Starboard Keeps Buying Progress Software

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According to a filing with the SEC from Aug. 7, Starboard Value owned 4.8 million shares of Progress Software (NASDAQ: PRGS), a $1.3 billion market cap company providing business operations software. The fund has now filed a new 13D which discloses that as of late October it had increased its holdings to a total of 5.6 million shares, giving it control of 8.7% of the shares outstanding. Starboard Value, managed by Jeffrey Smith, is an activist hedge fund that is estimated to have over $1 billion in assets under management. It tends to be overweight the technology sector. Starboard first crossed the 5% ownership threshold in January, when it wrote a letter to Progress’s new CEO explaining that it believed that the company was highly undervalued. It has been so bullish on the stock that it was the largest holding by market value in Starboard’s 13F portfolio at the end of June (find more top stocks from Starboard Value). The stock is down 1% year to date, however.

Earlier this month, Progress Software released its results for the company’s third fiscal quarter (which ended in August). Revenue was down 14% from the third quarter of the last fiscal year, which is roughly in line with the decline in sales that the company saw in the first half of the year. Perhaps unsurprisingly, lower revenues have led to lower margins at the software company, so in the first nine months of the fiscal year net income has dropped to $11 million from $47 million in the same period a year ago. The third quarter did show a smaller decline than previous quarters, with earnings down 36%. These recent numbers aren’t great, though sell-side analysts are optimistic for the next fiscal year: Despite a fairly high trailing P/E multiple, Progress trades at only 15 times forward earnings estimates.

Mariko Gordon’s Daruma Asset Management was another hedge fund that owned Progress Software Corporation at the end of the second quarter, reporting a position of 2.4 million shares (research more stocks that Daruma owned). Third Avenue Management, a fund with about $10 billion in assets under management run by value investor Marty Whitman, initiated a position of 1.2 million shares between April and June. See more stock picks from Third Avenue Management.

Two other smaller-cap operational software companies are Advent Software (NASDAQ: ADVS) and Tibco Software (NASDAQ: TIBX). In their most recent quarterly report, each of these peers reported a double-digit revenue growth rate versus the same period in the previous year, and an increase in earnings as well. However, their stock prices have both declined at a double-digit rate in the last 52 weeks. They are not very attractively priced on a trailing basis, with P/E multiples greater than 30 in both cases, but as with Progress, the Street is optimistic about 2013. Advent and Tibco trade at 21 and 18 times forward earnings estimates, respectively. We’re cautious about how much improvement is expected here, and even those multiples aren’t particularly attractive.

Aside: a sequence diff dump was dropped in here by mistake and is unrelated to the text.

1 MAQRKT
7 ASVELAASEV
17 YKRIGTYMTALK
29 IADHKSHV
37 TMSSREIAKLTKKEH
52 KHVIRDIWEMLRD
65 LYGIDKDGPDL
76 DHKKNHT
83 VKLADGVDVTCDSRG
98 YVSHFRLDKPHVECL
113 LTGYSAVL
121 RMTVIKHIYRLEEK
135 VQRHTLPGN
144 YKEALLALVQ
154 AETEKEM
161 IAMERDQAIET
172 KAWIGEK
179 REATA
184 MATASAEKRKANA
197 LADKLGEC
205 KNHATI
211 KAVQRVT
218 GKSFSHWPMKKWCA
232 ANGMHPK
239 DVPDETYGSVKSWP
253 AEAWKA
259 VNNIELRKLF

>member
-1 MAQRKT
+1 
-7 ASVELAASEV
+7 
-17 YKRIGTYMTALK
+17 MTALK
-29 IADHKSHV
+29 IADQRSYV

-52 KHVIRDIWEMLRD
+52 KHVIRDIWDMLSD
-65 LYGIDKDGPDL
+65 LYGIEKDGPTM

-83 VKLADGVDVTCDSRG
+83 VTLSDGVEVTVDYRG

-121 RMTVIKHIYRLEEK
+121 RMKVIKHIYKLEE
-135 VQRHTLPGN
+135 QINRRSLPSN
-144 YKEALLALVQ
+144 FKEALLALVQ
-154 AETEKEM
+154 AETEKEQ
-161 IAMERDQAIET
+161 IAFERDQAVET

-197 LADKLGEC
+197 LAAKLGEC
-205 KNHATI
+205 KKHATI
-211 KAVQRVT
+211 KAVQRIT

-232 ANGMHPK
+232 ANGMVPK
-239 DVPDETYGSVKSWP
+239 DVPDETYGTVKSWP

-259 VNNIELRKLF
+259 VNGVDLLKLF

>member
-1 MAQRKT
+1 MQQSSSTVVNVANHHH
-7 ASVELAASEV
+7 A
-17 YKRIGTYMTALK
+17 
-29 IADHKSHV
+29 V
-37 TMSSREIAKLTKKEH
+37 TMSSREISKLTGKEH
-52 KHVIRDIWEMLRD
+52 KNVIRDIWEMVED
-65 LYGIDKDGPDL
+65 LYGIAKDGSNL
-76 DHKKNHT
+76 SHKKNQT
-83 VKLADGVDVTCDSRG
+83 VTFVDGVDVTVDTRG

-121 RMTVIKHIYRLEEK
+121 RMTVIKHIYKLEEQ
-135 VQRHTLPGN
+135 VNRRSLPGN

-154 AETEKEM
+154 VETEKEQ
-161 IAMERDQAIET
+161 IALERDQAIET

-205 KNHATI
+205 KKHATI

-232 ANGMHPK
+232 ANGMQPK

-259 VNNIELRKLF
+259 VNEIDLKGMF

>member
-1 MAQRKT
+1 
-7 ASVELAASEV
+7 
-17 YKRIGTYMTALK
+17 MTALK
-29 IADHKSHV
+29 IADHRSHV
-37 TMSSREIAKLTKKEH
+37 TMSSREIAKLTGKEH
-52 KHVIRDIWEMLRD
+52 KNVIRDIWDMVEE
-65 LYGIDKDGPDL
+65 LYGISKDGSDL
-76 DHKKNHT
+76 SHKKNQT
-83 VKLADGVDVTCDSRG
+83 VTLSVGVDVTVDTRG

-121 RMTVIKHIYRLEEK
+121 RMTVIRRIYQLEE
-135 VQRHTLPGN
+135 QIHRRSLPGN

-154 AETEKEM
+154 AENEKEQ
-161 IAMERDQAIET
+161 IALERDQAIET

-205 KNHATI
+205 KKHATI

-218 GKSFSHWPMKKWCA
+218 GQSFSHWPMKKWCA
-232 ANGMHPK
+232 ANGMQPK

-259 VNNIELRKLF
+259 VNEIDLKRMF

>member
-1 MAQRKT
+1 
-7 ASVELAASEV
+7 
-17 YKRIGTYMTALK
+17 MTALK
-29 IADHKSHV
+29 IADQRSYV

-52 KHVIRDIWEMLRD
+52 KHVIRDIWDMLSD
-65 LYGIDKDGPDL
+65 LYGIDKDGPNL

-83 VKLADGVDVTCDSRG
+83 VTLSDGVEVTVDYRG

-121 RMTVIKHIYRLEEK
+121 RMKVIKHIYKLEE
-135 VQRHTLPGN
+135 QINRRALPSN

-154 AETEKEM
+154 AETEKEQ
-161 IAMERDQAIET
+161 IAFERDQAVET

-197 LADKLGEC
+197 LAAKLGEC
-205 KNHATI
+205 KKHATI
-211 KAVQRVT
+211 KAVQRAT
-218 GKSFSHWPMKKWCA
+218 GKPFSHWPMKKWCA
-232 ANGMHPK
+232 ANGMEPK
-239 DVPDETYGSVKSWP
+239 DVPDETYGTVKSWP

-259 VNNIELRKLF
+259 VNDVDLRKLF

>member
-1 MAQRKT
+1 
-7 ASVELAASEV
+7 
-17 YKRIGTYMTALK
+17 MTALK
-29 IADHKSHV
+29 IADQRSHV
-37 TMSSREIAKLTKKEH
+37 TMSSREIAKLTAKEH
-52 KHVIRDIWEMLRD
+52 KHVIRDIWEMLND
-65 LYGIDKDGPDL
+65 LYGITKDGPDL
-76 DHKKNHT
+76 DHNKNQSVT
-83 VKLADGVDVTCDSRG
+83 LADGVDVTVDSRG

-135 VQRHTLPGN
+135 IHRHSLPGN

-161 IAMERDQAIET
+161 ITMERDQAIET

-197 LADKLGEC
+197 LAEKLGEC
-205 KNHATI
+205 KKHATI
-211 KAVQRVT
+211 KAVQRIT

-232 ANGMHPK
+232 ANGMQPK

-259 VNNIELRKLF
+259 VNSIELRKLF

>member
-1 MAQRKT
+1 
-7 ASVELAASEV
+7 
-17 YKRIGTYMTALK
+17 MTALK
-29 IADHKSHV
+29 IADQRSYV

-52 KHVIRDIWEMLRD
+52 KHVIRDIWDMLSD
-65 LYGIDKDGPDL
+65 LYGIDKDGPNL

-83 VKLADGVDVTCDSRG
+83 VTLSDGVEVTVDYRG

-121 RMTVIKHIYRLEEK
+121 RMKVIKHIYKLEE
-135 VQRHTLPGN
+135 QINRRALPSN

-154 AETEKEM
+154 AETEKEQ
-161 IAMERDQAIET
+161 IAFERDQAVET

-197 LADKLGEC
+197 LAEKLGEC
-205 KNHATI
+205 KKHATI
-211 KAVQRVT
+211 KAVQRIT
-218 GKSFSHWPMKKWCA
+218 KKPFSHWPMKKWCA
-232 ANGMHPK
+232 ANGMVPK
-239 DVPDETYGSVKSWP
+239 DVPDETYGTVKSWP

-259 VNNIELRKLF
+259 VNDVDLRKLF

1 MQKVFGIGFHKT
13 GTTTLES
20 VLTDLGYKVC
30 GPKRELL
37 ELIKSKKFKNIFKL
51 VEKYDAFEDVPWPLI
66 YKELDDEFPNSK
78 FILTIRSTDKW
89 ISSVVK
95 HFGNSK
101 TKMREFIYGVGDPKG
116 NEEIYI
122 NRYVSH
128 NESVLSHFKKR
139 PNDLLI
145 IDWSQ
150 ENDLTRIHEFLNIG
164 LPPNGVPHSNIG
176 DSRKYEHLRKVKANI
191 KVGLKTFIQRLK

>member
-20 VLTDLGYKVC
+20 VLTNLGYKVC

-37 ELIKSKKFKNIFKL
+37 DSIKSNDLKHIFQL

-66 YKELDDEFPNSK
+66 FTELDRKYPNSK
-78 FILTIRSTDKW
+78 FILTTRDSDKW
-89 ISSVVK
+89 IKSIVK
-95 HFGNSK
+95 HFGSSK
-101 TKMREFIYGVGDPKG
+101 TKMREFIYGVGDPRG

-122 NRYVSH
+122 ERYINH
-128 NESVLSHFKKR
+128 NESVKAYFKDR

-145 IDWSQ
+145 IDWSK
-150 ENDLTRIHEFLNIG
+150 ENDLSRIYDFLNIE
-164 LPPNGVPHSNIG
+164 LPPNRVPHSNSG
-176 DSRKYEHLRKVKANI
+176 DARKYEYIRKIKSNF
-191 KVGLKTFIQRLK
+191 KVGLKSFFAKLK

We can also compare Progress to larger enterprise software provider Oracle (NYSE: ORCL) and to International Business Machines (NYSE: IBM), which also offers comparable software. These larger-cap companies have much better valuations. Their trailing earnings multiples are in the 14-15 range, less than half that of any of the three smaller companies we’ve mentioned, with expected growth next year carrying Oracle to a forward P/E of 11 and IBM to a multiple of 12 times expected earnings. IBM’s earnings were flat in its most recent quarterly report versus a year ago, while Oracle’s were up 11%.

As a result, we think that Oracle and IBM are better buys than Progress or the more directly comparable software companies. In turn, Advent and Tibco are actually growing their businesses and look like better values than Progress, though we doubt that we’d recommend either in absolute terms.


This article is written by Matt Doiron and edited by Meena Krishnamsetty. They don't own shares in any of the stocks mentioned in this article. The Motley Fool owns shares of International Business Machines, Oracle, and Tibco Software. Motley Fool newsletter services recommend International Business Machines and Tibco Software. Try any of our Foolish newsletter services free for 30 days. We Fools may not all hold the same opinions, but we all believe that considering a diverse range of insights makes us better investors. The Motley Fool has a disclosure policy.If you have questions about this post or the Fool’s blog network, click here for information.

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